The toolkit supports all self-assessment questionnaires, regardless of your specific payment scenario.

It’s fully aligned with the PCI DSS, so you can be sure that your policies are accurate and compliant with the Standard.

Find out more

A version of this blog was originally published on 13 November 2017.

The post How to document PCI DSS-compliant policies and procedures appeared first on IT Governance UK Blog.

Cyber Security Roundup for April 2020

A roundup of UK focused Cyber and Information Security News, Blog Posts, Reports and general Threat Intelligence from the previous calendar month, March 2020.

The UK went into lockdown in March due to the coronavirus pandemic, these are unprecedented and uncertain times. Unfortunately, cybercriminals are taking full advantage of this situation, both UK citizens and 
businesses have been hit with a wave of COVID-19 themed phishing emails, and scam social media and text messages (smishing). Which prompted warnings by the UK National Cyber Security Centre and UK Banks, and a crackdown by the UK Government.
Convincing COVID-19 Scam Text Message (Smishing)

I have not had the opportunity to analyse a copy of the above scam text message (smishing), but it looks like the weblink displayed is not as it appears. My guess is the link is not part of the domain, but the attacker has used an international domain name homograph attack, namely using foreign font characters to disguise the true address of a malicious website that is linked.

I was privileged to be on The Telegraph Coronavirus Podcast on 31st March, where I was asked about the security of video messaging apps, a transcript of what I advised is here. Further coronavirus cybersecurity advice was posted on my blog, on working from home securely and to provide awareness of coronavirus themed message scams.  It was also great to see the UK payment card contactless limit increased from £30 to £45 to help prevent coronavirus spread.

March threat intelligence reports shone a light to the scale of the cybercriminal shift towards exploiting COVID-19 crisis for financial gains. Check Point Global Threat Index reported a spike in the registration of coronavirus themed domains names, stating more than 50% of these new domains are likely to be malicious in nature. Proofpoint reports for more 80% of the threat landscape is using coronavirus themes in some way.  There has been a series of hacking attempts directly against the World Health Organisation (WHO), from DNS hijacking to spread a malicious COVID-19 app to a rather weird plot to spread malware through a dodgy anit-virus solution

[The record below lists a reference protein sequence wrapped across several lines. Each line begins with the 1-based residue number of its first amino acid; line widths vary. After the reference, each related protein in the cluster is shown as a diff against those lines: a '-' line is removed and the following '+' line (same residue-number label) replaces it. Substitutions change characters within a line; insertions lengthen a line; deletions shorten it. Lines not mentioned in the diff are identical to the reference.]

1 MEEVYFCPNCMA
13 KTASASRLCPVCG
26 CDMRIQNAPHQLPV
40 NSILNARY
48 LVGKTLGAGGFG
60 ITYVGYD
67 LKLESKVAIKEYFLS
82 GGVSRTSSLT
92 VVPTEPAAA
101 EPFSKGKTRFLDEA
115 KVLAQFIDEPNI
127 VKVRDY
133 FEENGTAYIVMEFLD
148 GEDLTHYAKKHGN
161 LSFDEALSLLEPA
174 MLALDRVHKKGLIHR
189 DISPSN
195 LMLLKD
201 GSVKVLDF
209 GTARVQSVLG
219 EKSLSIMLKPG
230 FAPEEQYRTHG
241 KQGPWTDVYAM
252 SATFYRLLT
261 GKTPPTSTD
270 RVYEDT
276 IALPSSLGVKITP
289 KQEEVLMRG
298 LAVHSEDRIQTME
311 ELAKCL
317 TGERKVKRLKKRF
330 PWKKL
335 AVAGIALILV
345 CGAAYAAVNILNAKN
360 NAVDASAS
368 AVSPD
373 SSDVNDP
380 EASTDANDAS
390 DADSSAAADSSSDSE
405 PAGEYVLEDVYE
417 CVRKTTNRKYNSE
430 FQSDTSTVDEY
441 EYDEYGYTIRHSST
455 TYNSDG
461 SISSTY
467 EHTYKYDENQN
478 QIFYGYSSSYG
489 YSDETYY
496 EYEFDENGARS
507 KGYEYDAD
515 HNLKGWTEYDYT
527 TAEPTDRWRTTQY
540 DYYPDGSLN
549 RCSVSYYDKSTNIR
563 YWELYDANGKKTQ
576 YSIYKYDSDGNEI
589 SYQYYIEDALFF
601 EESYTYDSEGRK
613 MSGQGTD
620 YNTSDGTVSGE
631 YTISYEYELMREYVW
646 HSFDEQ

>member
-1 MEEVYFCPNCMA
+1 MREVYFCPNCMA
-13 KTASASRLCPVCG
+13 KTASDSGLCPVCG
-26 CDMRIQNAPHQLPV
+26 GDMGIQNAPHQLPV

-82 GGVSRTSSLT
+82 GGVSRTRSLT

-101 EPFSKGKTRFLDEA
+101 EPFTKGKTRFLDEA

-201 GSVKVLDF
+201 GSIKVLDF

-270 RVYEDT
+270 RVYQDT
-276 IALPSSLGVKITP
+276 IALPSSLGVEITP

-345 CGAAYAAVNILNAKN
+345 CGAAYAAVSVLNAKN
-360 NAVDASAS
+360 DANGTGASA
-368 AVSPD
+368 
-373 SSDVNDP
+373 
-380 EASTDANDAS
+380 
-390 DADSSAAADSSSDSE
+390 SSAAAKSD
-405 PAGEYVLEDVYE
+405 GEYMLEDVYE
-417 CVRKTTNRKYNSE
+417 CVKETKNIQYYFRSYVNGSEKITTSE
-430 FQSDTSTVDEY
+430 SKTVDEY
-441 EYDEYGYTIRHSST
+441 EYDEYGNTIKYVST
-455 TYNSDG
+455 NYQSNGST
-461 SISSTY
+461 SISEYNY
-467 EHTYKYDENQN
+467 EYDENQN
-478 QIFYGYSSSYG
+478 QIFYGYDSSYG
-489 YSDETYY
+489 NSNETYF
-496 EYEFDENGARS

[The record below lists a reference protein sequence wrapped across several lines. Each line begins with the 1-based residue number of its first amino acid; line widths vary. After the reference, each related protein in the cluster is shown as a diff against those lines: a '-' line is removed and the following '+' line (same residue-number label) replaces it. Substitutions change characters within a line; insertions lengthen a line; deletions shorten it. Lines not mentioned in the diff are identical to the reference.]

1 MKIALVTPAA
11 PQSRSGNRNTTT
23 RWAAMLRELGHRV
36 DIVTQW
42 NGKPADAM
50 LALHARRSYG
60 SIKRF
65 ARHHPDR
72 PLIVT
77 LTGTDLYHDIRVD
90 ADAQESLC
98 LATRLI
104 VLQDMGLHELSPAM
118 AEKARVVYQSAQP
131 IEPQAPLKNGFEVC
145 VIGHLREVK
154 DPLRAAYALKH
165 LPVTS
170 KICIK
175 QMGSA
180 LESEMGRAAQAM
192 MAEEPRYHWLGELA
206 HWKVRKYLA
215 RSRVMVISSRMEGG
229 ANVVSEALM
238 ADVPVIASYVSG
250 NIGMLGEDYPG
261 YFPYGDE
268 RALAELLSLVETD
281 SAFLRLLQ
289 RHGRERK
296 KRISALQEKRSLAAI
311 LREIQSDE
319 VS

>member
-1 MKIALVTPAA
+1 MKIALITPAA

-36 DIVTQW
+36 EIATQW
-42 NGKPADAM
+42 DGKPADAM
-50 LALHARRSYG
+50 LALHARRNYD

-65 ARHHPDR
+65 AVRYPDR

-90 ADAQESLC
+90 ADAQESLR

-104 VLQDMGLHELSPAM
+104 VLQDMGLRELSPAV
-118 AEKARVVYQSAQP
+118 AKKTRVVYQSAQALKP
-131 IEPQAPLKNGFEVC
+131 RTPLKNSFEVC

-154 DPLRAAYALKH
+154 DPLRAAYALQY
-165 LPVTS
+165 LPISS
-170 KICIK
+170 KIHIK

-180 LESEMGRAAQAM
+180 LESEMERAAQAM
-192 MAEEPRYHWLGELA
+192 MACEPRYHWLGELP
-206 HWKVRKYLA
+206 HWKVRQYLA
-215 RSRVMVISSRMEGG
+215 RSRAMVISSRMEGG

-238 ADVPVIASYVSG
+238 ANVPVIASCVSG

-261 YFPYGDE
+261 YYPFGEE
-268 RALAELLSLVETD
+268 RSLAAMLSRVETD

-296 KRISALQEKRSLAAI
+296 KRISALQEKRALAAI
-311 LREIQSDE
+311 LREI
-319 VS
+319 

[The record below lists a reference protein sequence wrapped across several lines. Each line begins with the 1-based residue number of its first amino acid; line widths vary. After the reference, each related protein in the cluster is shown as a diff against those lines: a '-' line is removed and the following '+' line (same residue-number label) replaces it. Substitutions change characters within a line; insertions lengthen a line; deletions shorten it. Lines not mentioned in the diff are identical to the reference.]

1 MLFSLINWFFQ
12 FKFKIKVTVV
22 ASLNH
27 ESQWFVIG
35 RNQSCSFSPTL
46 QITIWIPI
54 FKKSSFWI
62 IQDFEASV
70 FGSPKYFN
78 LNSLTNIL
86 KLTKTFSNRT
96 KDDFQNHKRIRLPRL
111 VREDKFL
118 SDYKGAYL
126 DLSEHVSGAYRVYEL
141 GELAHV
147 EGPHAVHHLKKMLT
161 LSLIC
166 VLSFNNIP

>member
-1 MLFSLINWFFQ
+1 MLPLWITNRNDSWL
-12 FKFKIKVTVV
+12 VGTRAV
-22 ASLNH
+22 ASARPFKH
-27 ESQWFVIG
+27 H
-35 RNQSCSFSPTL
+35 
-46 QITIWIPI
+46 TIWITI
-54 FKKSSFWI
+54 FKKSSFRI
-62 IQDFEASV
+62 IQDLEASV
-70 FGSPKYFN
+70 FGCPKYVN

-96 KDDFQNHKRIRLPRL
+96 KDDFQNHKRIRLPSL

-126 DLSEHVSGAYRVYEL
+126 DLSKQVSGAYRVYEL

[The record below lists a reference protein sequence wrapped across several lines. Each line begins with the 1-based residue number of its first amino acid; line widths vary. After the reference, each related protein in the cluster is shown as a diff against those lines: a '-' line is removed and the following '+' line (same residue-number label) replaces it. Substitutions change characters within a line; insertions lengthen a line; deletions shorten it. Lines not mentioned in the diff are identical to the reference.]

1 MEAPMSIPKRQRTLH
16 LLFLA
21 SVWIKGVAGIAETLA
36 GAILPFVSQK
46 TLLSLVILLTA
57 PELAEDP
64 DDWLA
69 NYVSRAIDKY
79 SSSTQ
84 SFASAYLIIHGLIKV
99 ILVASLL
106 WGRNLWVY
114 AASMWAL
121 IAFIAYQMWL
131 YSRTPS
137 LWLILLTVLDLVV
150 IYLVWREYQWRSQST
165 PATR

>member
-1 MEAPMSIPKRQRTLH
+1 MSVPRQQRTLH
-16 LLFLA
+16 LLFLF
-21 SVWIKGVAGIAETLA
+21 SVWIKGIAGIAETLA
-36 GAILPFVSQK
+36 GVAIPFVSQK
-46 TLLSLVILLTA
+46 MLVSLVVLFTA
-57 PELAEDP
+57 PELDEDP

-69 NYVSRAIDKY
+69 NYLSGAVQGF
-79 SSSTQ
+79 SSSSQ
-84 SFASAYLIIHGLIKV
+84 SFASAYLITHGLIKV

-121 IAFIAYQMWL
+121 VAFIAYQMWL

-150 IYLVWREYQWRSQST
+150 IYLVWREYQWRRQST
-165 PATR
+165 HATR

Away from the deluge of coronavirus cybersecurity news and threats, Virgin Media were found to have left a database open, which held thousands of customer records exposed, and T-Mobile's email vendor was hacked, resulting in the breach of their customers and employees personal data.  

International hotel chain Marriot reported 5.2 million guest details were stolen after an unnamed app used by guests was hacked. According to Marriots online breach notification, stolen data included guest name, address, email address, phone number, loyalty account number and point balances, employer, gender, birthdays (day and month only), airline loyalty program information, and hotel preferences. It was only on 30th November 2018 Marriott disclosed a breach of 383 million guestsTony Pepper, CEO at Egress said “Marriott International admitted that it has suffered another data breach, affecting up to 5.2 million people. This follows the well-documented data breach highlighted in November 2018 where the records of approximately 339 million guests were exposed in a catastrophic cybersecurity incident. Having already received an intention to fine from the ICO to the tune of £99m for that, Marriott will be more than aware of its responsibility to ensure that the information it shares and stores is appropriately protected. Not only does this news raise further concerns for Marriott, but it also serves as a reminder to all organisations that they must constantly be working to enhance their data security systems and protocols to avoid similar breaches. It will be interesting to see if further action is taken by the ICO”

Five billion records were found to be exposed by UK security company Elasticsearch.  Researchers also found an Amazon Web Services open MongoDB database of eight million European Union citizen retail sales records was left exposed, which included personal and financial information.  And Let’s Encrypt revoked over 3 million TLS certificates due to a bug which certification rechecking

March was another busy month for security updates, patch Tuesday saw Microsoft release fixes for 116 vulnerabilities and there was an out-of-band Microsoft fix for 'EternallDarkness' bug on 10th March, but a zero-day exploited vulnerability in Windows remained unpatched by the Seattle based software giants.  Adobe released a raft of security patches, as did Apple (over 30 patches), Google, Cisco, DrayTek, VMware, and Drupal.

Stay safe, safe home and watch for the scams.